Home Survival StrategiesFood & Water Best Firearms for Hunting

Best Firearms for Hunting

by Travis Pike

When it comes to gathering food in a survival situation, a significant component is going to be hunting. Hunting isn’t easy, but its a lot harder if you go with the wrong tools. Today we are going to talk the right tools. And by tools, I mean guns and calibers. I’ve chosen my top three choices, but I’ve also listed an alternative to each. Call it my way of over-delivering.

22 LR

I chose the 22 LR as my small game round of choice for a few reasons. First off, it’s quite common and at this time easy to find on shelves. It’s a capable little round that’s well suited for getting small game. Another reason is that’s also lightweight. A brick of 500 rounds could fit in a cargo pocket. The rifles are mostly affordable and accessible to find and their small and light nature make them easy for almost anyone to shoot. The downside is the caliber isn’t suited for anything more significant than varmints.

Chiappa Little Badger

The Chiappa Little Badger is everything a survival rimfire rifle should be. It’s lightweight, super handy and folds in half. This mini rifle sports a threaded barrel for a suppressor, adjustable sights and one of the barest bone designs I’ve ever seen. The addition of Picatinny rail allows shooters to mount a simple red dot if the sights aren’t doing it for them.

The rifle is as skimpy as it gets. It weighs under 3 pounds and folds into a super compact package. It comes in 22 LR, 22 Magnum and 17 HMR. For survival purposes, I’d go with the 22 LR model due to ammunition availability and how cheap 22 LR ammo is. The rifle’s design makes it perfect for the small game like squirrels, rabbits and birds on the ground. Naturally, when stomachs start grumbling, you won’t be so picky, and this gun has no issues with possums, raccoons, and other small, nontraditional food game.

The gun is hammer fired and a single shot. The simple design aids in reliability and you don’t have to worry about malfunctions. When the barrel is broken open, the ejector pushes the round upwards and makes it easy to pull out. This is a must for cold environments where you are wearing gloves. Trying to pry out teeny tiny 22 shells without an ejector is a significant hassle.

The rifle has a few downsides. First, this will never be a gun you’ll ever feel super comfortable with. There is no cheek rest, and the stock is indeed minimal. However, the almost zero recoil from rimfire rounds never makes it painful or difficult to shoot.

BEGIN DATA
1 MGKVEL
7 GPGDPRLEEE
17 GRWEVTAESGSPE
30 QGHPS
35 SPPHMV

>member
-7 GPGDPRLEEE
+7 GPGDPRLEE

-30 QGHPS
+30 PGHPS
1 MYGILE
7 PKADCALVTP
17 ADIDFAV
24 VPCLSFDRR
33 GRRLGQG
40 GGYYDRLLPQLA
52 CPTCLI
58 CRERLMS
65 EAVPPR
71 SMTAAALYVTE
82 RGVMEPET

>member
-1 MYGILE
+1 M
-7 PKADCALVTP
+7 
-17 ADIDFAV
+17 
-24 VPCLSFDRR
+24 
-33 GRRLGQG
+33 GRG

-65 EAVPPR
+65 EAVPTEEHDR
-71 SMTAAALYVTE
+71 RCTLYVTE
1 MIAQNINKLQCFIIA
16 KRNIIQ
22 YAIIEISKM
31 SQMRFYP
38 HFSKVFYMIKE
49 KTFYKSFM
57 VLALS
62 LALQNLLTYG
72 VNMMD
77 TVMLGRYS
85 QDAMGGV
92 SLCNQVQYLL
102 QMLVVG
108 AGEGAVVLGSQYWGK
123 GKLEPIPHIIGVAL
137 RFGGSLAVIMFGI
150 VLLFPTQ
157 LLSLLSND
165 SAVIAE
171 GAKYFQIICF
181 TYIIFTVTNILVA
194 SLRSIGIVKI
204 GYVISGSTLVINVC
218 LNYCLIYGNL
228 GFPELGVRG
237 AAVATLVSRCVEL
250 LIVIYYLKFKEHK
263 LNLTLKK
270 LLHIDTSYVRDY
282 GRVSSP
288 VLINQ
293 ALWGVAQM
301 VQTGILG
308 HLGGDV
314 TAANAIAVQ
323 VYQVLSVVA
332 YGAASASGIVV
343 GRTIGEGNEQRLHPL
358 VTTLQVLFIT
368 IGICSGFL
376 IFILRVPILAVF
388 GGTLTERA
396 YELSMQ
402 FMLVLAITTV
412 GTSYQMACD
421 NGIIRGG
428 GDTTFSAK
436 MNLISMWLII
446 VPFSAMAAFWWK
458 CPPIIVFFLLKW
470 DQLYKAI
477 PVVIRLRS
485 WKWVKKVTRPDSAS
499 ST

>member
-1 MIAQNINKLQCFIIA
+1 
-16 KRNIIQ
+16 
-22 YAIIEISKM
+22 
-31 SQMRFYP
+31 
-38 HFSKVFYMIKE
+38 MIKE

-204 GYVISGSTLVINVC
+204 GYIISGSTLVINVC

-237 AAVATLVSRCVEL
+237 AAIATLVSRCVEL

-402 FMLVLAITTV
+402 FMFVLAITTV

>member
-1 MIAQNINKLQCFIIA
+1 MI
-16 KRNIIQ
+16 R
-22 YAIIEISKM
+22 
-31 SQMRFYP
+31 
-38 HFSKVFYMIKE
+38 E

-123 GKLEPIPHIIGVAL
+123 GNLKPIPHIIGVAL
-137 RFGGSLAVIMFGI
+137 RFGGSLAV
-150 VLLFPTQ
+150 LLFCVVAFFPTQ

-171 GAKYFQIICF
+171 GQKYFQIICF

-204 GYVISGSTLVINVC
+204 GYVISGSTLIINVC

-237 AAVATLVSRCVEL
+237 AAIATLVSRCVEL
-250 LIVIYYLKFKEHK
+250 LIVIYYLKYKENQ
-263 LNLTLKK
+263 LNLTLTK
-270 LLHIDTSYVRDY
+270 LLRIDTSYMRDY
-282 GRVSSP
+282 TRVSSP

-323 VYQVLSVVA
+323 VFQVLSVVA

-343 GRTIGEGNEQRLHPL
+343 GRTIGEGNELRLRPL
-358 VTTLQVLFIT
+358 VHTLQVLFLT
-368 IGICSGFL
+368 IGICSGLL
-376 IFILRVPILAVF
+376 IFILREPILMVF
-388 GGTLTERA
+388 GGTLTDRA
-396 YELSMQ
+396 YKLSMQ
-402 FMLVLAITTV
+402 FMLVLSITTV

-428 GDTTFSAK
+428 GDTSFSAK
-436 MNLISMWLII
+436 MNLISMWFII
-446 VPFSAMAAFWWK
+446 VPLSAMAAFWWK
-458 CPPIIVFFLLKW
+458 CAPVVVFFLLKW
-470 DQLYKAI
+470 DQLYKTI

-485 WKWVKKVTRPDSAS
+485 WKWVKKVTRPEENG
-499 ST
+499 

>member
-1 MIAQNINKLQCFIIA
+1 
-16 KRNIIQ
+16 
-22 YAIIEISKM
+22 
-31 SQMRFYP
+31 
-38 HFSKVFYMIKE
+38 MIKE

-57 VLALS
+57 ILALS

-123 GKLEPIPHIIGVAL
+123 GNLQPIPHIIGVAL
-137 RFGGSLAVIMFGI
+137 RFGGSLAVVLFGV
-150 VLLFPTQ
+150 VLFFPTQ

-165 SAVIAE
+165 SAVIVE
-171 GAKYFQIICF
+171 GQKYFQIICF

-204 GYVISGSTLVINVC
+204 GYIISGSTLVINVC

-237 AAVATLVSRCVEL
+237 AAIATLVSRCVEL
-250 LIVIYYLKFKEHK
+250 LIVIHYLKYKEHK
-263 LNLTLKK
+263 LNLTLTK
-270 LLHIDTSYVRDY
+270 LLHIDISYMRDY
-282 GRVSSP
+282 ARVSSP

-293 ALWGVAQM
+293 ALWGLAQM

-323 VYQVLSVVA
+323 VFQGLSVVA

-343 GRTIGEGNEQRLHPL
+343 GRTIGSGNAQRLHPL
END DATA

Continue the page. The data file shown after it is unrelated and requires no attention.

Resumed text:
The Alternative – Ruger 10/22 Takedown

If you want a more “Made in America” option, the Ruger 10/22 has long been the standard in which semi-auto 22s are built. These robust little guns have been around for decades and come in every make and model you could ever dream of. For survival, I’d suggest the Take-Down variant. The Takedown variant allows you to remove the barrel from the receiver and store them separately. This makes it a small package that’s relatively easy to fit in small places.

Ruger is now producing 15 and 25 round capacity magazines that are extremely reliable and just as robust as the guns. These magazines give you a substantial amount of firepower, and, in a pinch, could make the Ruger 10/22 a defensive weapon. It’s not optimum for defensive use, but it works.

As a hunting rifle, it covers all your small game needs and does allow you to take a quick second shot if you need it. Because these rifles are so popular, there are also endless options to customize the gun to your liking. It’s much easier to add an optic than the Chiappa and is a lot more comfortable to shoot. Of course, it’s also bigger and bulkier.

12 Gauge

If I could only choose one caliber and weapon for hunting when SHTF, it would be a 12 gauge. I have my own bias, and I live in the swamps and not the mountains, so that plays a role too. The round is insanely versatile and can be used to kill bear, deer, as well as birds and squirrels. 12 gauge is a powerful close-range round that is also incredibly common and easy to find. Downsides include a short effective range compared to a rifle, sharp recoil and heavy ammo.

Mossberg 500

The Mossberg 500 is America’s shotgun. The gun has been pumping out of New Haven since 1960 and has been used by hunters, trap shooters, police officers and Marines. This pump action shotgun is well proven for getting game of all kinds. Taking advantage of shotgun ammo versatility will allow you to take ducks in the morning and deer in the evening. The Mossberg 500 is a pump action shotgun that has a capacity of anywhere from 3 to 9 rounds depending on the option chosen. Barrel length can also range between 18.5 to 28 inches on conventional models.

The benefits of a pump action are numerous. As a repeating firearm, it’s very quick to reload, and since it’s manually operated there is less room for failure. Another benefit to a manually operated gun is that it can handle any light loads or reduced recoil loads without stuttering.

I’d recommend something in the middle or even go with an 18.5-inch model. You’ll lose sight radius, but have a more compact package. If birds are a significant source of food for you, then a longer barrel may be a better option for taking the swing and follow through needed for bird hunting.